|2007 - 2011||Studium, BA, Biology, French, International Studies, Hope College, Holland, MI, USA|
2012 - 2014
|MSc, Applied Ergonomics (Human Factors Engineering), University of Nottingham, UK|
|2015 - 2018||
PhD, Applied Social and Health Psychology, University of Zurich, Schweiz Thesis: «Development and application of a behavioural science paradigm for infection prevention»
2012 - 2020
|Implementation Science Researcher and Project Leader, Division of Infectious Diseases and Hospital Epidemiology, University Hospital Zürich|
|2010 - 2013||Alan Edwards Centre for Research on Pain, McGill University, Montreal, Kanada; Neurowissenschaften|
|01.02.2021||Assistant professor with tenure track, Institute for Implementation Science in Health Care, Medical Faculty, University of Zurich, Schweiz|
Wissenschaftliche Arbeit versus andere Berufstätigkeit: Weshalb haben Sie sich für die Wissenschaft entschieden?
I’ve always been driven by curiosity and a desire to address real-world challenges, particularly in health care. I was drawn to the field of implementation science because it’s a field positioned at the intersection of research and practice. Our society invests so much in research. The field of implementation science seeks to ensure that patients and healthcare systems are actually benefitting from the results of that research as soon as possible.
As an inherently applied science, I appreciate that Implementation Science offers the opportunity to do science in a field that doesn’t feel isolated from daily practice.
Was gefällt Ihnen an Ihrer Arbeit und was ist das Besondere dabei?
I enjoy getting to work with professionals from a number of different clinical specialties and having very diverse research projects. Implementation science draws from psychology, organizational sciences, and more to understand how research findings can be integrated into clinical practice. In my research group, we are applying these methods to a broad range of clinical specialties.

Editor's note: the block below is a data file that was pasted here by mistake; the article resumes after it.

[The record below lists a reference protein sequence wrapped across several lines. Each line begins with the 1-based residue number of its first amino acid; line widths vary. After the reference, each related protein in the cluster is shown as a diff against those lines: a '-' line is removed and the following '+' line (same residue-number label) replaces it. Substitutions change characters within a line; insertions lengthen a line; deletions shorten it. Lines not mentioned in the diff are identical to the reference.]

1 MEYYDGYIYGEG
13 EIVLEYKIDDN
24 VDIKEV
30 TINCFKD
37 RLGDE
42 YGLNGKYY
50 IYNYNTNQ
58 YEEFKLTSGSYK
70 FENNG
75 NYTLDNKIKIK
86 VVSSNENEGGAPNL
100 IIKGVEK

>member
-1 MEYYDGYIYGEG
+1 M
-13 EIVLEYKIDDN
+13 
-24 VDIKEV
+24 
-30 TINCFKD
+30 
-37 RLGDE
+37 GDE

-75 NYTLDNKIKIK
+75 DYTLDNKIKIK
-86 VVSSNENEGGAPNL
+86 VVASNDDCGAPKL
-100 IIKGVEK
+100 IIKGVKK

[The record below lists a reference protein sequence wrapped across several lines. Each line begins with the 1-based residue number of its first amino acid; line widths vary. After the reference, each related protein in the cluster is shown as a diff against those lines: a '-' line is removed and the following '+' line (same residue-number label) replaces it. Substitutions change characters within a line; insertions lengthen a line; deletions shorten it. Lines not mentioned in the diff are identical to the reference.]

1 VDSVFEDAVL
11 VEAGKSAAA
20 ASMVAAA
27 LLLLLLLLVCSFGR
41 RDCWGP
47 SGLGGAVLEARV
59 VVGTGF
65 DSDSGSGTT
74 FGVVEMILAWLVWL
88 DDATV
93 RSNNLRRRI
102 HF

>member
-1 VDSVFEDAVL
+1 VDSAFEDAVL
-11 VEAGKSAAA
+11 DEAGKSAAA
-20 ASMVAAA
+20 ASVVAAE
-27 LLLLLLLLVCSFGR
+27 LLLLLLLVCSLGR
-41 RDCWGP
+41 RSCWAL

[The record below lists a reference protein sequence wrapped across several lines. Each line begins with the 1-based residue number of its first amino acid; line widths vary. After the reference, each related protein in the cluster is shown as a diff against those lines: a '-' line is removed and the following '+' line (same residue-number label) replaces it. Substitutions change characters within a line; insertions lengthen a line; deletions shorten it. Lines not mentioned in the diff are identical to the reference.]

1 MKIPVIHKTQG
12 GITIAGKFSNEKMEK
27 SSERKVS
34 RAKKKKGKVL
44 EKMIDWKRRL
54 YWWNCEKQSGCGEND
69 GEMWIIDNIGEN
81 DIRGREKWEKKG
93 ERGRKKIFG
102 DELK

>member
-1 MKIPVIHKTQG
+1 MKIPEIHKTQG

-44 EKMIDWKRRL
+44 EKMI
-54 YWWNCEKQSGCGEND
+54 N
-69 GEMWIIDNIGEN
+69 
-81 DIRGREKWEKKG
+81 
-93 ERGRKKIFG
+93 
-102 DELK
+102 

Every time we begin a new project, there’s an intense learning phase where we try to get to know the particularities of a new clinical context. I find this learning phase to be very exciting.
Welche Person / welche Institution hat Sie in Ihrem beruflichen Umfeld am stärksten unterstützt?
I am very grateful to my colleagues at the University Hospitals of Geneva, who took a chance on hiring me as an intern and later research assistant. The opportunity to be a part of international research collaborations while in Geneva was an important launching point in my career. I’ve been lucky to be surrounded by hard-working and bright scientists throughout my career.
Welche Massnahmen ergreifen Sie als Professorin, um den wissenschaftlichen Nachwuchs (insbesondere Frauen) an Ihrem Institut zu fördern?
I see it as my duty – and also my honor – to try to provide the best possible environment for the researchers in my group, both male in female. I try to challenge them to think about what they want to achieve and push them to take risks, while knowing that they have my support.
I hope to provide opportunities for them to grow, develop their skills, and follow their natural curiosity. Part of this is sharing my own knowledge and experience, and part of this is moving aside and providing the space for them to advance as independent researchers.
Welche Tipps geben Sie einer Jungforscherin auf den Weg, die eine akademische Karriere ins Auge fasst?
“Chance favors the prepared mind.” Work hard, follow your curiosity, and prepare yourself to seize opportunities that arise. I would also say that there’s no single “right” pathway. My own academic and professional career has not been a straight line, and I think that I’ve ultimately benefited from twists and turns along the way.
I would also recommend young researchers to look for advisors who also have their best interests in mind.
Ist es aus Ihrer Sicht eine Herausforderung die Balance zwischen Forschung/der praktischen Arbeit in der Klink und der Familie/dem Privatleben zu halten? Wie gehen Sie damit um?
Of course, it is challenging to balance an academic career with family and private life. There are only so many hours in a day and we’d always wish to have more hours for all the things we love. I would say it’s important to choose the right team – in life and work. I attribute a large part of my success to having a wonderful, supportive partner and outstanding colleagues. Nothing worthwhile is achieved alone. Having the right people around makes the challenging endeavors easier and more enjoyable.